Japan military needs more women, harassment issue

May 19, 2024 1:30 pm

[Source: Reuters]

As Japan embarks on a major military build-up, it’s struggling to fill its ranks with the women that its forces need and its policymakers have pledged to recruit.

Following a wave of sexual harassment cases, the number of women applying to join the Self-Defence Forces (SDF) decreased by 12% in the year ending March 2023, after several years of steady growth. Some victims have said an entrenched culture of harassment could deter women from signing up.

But nine months after the defence ministry pledged to take drastic measures, it has no plans to take action on a key recommendation issued by an independent panel of experts – implementing a national system for reviewing anti-harassment training standards – according to two ministry officials responsible for training.

Article continues after advertisement

The government-appointed panel had identified in a report published in August that the military’s superficial harassment education – which made only limited mention of sexual harassment – and a lack of centralised oversight of such training were contributing factors to cultural problems within the institution.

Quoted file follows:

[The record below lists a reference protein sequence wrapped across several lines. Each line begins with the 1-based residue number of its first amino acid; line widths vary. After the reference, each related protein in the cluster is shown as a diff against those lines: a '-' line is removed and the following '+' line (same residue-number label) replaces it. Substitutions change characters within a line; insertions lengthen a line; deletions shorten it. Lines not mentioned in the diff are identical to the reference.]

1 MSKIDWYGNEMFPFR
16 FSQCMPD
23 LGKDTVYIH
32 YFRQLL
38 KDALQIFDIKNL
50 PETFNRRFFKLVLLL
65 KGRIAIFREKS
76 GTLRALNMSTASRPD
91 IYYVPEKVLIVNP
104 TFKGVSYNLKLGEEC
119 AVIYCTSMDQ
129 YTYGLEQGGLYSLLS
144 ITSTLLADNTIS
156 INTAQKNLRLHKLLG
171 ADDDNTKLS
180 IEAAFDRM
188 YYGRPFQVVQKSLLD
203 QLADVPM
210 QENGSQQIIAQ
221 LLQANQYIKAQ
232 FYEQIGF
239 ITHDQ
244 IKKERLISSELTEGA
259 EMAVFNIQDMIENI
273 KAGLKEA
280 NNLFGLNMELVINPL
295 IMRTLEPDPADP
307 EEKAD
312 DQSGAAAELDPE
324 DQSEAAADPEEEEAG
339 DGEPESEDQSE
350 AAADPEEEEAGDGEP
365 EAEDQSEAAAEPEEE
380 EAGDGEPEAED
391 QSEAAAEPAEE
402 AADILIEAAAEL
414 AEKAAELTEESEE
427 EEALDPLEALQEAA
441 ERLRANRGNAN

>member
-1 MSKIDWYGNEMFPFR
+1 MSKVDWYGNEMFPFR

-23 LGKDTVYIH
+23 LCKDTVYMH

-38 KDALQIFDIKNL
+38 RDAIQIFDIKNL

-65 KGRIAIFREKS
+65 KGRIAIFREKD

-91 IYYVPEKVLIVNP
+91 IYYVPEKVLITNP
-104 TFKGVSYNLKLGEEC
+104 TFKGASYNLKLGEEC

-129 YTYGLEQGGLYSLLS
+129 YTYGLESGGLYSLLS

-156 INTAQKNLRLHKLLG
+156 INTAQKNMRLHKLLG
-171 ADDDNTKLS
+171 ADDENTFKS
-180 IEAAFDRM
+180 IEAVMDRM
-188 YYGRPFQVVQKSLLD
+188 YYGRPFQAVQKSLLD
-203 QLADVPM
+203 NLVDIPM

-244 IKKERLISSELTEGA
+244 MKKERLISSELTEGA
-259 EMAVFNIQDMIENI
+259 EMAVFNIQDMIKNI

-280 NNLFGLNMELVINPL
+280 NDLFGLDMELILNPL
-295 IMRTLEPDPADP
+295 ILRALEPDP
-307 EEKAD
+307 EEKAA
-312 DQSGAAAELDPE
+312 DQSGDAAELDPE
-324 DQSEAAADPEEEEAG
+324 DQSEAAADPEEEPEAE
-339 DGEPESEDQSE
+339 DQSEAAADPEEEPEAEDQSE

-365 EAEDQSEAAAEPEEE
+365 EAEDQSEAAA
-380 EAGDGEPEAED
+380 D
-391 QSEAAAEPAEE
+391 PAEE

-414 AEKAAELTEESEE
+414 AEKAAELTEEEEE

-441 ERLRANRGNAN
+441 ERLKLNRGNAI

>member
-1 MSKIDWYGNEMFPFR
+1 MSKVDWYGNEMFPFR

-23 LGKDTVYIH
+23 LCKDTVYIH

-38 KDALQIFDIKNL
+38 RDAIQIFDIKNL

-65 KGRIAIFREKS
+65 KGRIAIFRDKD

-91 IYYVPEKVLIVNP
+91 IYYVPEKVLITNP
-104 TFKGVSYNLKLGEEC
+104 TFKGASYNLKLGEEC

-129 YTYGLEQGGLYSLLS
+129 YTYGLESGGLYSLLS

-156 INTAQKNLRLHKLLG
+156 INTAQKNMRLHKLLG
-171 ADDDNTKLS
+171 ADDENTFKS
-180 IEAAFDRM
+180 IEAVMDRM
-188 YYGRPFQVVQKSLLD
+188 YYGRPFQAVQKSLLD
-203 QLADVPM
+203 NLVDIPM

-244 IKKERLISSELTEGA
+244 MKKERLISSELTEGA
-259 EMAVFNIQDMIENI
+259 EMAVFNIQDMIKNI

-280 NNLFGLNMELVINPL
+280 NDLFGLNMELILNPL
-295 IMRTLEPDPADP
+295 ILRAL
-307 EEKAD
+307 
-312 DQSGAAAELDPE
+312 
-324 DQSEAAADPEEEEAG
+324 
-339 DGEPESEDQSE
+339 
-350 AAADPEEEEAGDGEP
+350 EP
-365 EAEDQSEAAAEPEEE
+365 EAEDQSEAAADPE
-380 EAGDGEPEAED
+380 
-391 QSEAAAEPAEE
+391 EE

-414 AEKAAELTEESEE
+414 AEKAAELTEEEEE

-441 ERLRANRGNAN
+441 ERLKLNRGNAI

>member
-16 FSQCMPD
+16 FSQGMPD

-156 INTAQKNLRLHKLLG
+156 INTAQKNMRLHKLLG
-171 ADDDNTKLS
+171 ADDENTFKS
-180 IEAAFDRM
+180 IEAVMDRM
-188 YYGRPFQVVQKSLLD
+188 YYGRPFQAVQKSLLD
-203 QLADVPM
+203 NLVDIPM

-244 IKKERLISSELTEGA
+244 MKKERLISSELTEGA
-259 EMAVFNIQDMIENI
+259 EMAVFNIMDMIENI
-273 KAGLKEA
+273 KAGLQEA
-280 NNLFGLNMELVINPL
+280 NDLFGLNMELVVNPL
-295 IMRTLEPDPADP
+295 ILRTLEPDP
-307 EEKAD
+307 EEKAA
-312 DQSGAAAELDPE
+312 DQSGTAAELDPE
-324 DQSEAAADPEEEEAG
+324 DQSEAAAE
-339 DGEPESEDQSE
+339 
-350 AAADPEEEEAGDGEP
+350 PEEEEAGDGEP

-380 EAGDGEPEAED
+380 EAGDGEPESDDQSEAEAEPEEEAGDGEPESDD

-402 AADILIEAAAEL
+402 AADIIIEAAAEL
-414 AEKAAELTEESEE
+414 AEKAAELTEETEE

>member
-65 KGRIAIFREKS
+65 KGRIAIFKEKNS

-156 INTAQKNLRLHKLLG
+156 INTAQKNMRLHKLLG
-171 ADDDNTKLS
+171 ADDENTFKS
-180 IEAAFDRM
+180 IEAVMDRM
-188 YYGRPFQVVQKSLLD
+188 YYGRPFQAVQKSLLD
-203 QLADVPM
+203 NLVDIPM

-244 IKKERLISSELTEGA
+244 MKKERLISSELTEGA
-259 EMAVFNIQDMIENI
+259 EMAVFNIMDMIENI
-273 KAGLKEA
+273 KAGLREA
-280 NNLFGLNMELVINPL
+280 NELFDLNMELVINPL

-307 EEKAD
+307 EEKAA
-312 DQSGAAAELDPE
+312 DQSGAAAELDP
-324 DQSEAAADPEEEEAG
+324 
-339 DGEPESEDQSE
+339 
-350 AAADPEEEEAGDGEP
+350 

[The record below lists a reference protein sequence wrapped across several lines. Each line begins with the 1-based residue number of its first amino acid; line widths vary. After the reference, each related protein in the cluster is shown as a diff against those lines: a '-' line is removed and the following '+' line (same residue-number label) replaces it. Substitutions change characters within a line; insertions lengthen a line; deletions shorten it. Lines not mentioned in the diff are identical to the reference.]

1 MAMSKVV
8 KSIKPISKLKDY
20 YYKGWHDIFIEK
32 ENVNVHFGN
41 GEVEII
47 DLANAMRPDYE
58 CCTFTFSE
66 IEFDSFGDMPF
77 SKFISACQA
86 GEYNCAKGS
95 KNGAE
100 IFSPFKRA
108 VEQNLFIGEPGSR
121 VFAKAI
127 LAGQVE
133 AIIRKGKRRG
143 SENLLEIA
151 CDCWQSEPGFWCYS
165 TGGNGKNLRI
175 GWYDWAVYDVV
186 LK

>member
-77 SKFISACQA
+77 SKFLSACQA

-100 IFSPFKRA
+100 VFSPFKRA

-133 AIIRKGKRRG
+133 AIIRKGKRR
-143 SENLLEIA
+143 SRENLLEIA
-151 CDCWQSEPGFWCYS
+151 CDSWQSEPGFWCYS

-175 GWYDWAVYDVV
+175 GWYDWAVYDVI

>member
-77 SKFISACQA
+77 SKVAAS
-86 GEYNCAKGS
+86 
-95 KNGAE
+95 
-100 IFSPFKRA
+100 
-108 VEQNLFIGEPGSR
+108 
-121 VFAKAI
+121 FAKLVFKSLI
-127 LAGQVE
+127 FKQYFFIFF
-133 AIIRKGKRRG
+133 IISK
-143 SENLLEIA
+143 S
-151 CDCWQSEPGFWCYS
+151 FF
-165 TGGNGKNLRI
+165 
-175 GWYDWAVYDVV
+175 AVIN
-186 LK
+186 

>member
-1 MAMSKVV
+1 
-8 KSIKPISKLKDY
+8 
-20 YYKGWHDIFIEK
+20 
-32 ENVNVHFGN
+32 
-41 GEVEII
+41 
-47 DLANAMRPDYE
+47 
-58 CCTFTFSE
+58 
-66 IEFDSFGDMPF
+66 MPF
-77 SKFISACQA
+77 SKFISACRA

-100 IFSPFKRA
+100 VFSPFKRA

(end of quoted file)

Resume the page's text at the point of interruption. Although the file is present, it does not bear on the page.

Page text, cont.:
The head of the panel, Makoto Tadaki, said some training sessions – one of which Reuters attended – were at odds with the gravity of the situation.

A servicewoman who is suing the government over an alleged sexual harassment incident also said in an interview that the education she received over the past 10 years was ineffective.

Calls to root out harassment and increase the number of servicewomen come as aging Japan faces rising threats from China, North Korea and Russia and navigates the burdensome legacy of its wartime past.

Women make up just 9% of military personnel in Japan, compared to 17% in the United States, Tokyo’s key security ally.

The SDF referred Reuters’ questions to the defence ministry, which said in an emailed response that harassment “must never be allowed, as it destroys mutual trust between service members and undermines their strength.”

The ministry said it had hosted harassment prevention lectures by external experts since 2023, made sessions more discussion-based and planned to invite specialists to review its training this year.